You also get a fair number of preinstalled apps including several Google and Microsoft ones, and Xiaomi’s own Mi Community, Mi Store, Mi Remote, Mi File manager, and Mi Video. Amazon, Hungama, and WPS Office apps are also preinstalled. Google apps and a few Mi apps couldn't be uninstalled whereas the others can be uninstalled to free up space.
Xiaomi Redmi Note 5 performance, cameras, and battery life
The Redmi Note 4 was a good all-rounder and there are very few phones that can match it at its price. Xiaomi has kept the formula untouched and the Note 5 gets the same powerful hardware as its predecessors. We did not face any lags or stutters in the UI, and while basic apps load super quickly, big apps aren't all that slow either. Our review unit was the variant with 4GB of RAM, and it was sufficient for multitasking without apps getting killed in the background. While running benchmarks we saw that performance was similar to what the Note 4 offered. The Redmi Note 5 managed to score 871 and 4333 in Geekbench 4's single-core and multi-core tests respectively. In AnTuTu, the phone managed to clock 77,682, and the graphics score in GFXBench was 18fps.
We can also say that the Redmi Note 5 doubles up as a good media player. It managed to play all the audio and video formats we threw at it. The display has good viewing angles and its colour output can be tweaked to suit your liking. It gets bright enough to be viewable under direct sunlight. We found that the speaker was loud enough to make content engaging. However, you will have to be careful not to muffle the speaker grille with your palms.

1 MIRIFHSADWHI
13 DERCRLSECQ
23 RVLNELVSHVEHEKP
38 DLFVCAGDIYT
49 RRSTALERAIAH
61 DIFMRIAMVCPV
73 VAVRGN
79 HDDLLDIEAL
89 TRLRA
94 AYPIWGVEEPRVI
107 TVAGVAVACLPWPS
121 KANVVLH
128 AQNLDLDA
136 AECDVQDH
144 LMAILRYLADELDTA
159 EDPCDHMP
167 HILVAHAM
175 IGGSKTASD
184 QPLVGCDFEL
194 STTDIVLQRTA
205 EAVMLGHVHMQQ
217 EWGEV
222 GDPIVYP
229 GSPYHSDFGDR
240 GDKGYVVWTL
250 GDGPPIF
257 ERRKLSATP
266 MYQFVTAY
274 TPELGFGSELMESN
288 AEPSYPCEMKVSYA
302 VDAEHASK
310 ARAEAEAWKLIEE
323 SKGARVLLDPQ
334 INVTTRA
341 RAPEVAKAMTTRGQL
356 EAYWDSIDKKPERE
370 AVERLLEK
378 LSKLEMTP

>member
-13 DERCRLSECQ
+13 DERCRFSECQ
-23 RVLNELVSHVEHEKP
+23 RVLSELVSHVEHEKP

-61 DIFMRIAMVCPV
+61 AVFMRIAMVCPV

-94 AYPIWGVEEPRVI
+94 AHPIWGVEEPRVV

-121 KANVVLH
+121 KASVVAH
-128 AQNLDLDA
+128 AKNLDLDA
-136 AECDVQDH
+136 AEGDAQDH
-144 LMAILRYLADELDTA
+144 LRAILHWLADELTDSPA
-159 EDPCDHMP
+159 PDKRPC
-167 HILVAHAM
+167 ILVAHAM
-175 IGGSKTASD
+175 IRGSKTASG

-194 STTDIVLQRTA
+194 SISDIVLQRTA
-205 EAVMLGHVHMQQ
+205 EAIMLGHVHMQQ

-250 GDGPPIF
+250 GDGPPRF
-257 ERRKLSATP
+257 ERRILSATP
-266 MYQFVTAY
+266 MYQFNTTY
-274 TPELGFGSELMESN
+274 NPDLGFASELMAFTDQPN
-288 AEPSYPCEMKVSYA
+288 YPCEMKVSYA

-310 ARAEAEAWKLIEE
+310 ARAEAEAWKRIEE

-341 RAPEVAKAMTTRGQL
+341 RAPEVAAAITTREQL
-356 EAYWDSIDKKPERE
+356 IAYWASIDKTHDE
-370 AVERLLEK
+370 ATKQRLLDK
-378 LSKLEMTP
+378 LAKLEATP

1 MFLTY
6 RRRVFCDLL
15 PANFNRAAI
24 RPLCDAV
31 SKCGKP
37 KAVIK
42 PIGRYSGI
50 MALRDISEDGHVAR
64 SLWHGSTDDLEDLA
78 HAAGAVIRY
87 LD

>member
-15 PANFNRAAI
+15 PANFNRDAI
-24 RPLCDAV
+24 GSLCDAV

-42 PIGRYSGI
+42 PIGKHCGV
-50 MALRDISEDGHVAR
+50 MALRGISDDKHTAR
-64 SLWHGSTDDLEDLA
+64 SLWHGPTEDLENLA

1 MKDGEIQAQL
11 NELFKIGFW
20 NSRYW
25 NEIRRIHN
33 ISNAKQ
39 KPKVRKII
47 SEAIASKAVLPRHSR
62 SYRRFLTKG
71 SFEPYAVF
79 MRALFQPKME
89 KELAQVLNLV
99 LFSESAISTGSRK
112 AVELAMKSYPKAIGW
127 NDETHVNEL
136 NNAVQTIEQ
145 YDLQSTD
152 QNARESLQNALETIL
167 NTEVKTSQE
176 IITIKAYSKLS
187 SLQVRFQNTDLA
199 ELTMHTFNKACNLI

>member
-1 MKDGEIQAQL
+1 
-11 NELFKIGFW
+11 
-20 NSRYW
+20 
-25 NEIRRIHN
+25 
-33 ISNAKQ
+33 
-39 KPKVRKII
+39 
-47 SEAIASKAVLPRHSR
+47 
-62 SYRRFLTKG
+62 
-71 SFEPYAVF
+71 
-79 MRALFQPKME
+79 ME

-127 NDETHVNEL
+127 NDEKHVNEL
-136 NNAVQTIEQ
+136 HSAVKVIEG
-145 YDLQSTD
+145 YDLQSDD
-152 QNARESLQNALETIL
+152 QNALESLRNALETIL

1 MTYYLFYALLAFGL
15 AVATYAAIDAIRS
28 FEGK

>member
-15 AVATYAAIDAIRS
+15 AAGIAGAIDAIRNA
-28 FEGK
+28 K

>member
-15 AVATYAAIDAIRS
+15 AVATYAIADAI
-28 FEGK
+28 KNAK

The Redmi Note 5 managed to outlast the Redmi Note 4 in our battery tests despite having a lower capacity battery and a bigger screen. It managed to clock 16 hours and 8 minutes in our HD video loop test compared to 15 hours and 10 minutes of the previous model. The new phone is very frugal with power, and managed to last one full day with light to medium use. It handles standby really well and we found that it did not lose much power when idle. While we would have liked a quick charger in the box, we would still spend extra on one for sheer convenience.
The Redmi Note 5 has an upgraded camera sensor but the software remains roughly the same as before. When you launch the camera app, it is set to auto mode by default, and you can choose between Manual, Beauty, and Panorama modes as well as different scene modes. The Manual mode is somewhat restricted and only gives you control over the White Balance and ISO. There is a quick toggle for HDR and that’s about it.